Consider these questions: Can I touch your hair? Are you a real Indian? Do you live in a tipi? I have personally been asked these questions in real life. Can I put your living culture in museum? Can I withhold sacred items for scientific inspection? Can you be our specimen? Can we track you based on pedigree as we do our dogs and horses? Can we enforce our imaginary Christian dominion over you without you even questioning its legitimacy? These questions are sometimes not even asked; they go without saying and many Indians greet them without so much as raising an eyebrow.

Thus, I can understand why the average American would not consider whether his or her action in dressing up as an Indian for Halloween is offensive. I have said before that no longer are we living our identity; we are looking at it through a lens created by the European—a lens in which Indians are inferior and whites are superior. We are looking through a lens created and shown by such ongoing practices as Indian Halloween costumes, countless Hollywood “Indian” cameos or Indian oriented material, phony commercialized “Indian” products, and the use of Indians as team nicknames and mascots. Whatever the market demands, the market will produce. Right now, we are seeing what the market demands.”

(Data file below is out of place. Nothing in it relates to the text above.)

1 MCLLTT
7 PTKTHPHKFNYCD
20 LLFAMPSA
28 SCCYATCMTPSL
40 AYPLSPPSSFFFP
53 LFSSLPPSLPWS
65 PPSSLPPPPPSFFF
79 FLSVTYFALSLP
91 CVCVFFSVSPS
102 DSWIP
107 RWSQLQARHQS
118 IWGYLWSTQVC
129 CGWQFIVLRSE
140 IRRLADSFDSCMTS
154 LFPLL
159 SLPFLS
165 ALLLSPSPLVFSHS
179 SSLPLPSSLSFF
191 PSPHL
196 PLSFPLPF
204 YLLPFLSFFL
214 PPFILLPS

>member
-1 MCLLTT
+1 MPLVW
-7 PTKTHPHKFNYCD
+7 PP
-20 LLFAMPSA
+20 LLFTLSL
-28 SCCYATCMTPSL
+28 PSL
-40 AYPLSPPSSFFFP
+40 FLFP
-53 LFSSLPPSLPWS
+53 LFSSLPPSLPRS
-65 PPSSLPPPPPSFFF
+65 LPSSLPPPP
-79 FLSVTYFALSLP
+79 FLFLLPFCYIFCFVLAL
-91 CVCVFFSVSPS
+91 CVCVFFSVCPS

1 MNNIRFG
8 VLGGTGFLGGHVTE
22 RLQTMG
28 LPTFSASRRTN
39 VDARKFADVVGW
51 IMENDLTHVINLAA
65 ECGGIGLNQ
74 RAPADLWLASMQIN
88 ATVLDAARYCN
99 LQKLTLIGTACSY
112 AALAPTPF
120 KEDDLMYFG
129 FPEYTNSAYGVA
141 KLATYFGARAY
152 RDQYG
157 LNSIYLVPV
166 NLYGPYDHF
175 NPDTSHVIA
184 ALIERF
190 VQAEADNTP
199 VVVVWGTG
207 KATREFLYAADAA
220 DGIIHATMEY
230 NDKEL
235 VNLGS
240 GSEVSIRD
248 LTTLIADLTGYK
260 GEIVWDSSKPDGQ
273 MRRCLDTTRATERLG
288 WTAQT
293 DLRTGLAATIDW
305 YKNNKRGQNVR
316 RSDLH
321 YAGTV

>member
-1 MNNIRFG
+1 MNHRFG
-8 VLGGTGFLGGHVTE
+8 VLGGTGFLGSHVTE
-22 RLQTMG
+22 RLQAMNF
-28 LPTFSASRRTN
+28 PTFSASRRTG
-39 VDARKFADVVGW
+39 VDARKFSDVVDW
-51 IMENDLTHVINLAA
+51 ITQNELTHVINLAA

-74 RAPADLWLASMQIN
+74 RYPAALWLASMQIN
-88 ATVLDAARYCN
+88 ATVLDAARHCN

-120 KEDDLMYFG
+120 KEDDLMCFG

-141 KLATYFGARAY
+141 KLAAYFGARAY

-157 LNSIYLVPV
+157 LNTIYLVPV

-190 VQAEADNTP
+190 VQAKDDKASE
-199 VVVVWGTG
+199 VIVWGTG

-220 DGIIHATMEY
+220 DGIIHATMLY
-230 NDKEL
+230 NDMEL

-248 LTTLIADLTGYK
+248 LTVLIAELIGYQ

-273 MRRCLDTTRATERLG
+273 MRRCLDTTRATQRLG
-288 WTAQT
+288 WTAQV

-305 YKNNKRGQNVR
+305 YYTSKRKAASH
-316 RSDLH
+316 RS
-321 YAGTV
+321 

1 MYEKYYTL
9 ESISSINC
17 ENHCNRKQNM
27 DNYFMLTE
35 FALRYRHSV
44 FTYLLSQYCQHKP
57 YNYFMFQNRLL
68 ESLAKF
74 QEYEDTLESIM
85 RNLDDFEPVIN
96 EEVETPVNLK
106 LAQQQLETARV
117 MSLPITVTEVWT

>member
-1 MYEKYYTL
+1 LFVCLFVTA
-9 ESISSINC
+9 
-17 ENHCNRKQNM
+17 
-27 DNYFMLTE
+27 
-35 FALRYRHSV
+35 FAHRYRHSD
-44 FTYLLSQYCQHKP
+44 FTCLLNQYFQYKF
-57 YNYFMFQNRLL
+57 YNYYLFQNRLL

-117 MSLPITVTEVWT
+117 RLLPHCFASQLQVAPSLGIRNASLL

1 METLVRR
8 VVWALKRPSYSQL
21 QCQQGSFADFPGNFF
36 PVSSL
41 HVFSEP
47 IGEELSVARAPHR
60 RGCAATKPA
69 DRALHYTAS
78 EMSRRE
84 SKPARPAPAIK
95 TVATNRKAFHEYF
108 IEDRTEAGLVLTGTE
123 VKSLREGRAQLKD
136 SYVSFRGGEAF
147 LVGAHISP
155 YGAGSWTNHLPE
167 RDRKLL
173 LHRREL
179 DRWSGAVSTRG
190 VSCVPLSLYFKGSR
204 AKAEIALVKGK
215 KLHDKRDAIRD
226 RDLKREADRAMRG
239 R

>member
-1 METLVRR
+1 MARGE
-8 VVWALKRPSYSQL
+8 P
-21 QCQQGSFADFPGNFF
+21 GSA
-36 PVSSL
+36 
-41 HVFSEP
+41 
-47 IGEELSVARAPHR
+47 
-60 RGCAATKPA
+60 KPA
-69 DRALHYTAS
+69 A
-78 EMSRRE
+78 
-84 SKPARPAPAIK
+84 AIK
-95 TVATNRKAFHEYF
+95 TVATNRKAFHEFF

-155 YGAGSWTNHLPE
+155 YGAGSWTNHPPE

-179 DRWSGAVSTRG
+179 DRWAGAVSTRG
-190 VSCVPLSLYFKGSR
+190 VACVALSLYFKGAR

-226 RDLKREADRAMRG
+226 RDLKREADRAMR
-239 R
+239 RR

Read more:
native american costume
  1. larvalhex reblogged this from wavwoolf
  2. wavwoolf posted this
Opaque  by  andbamnan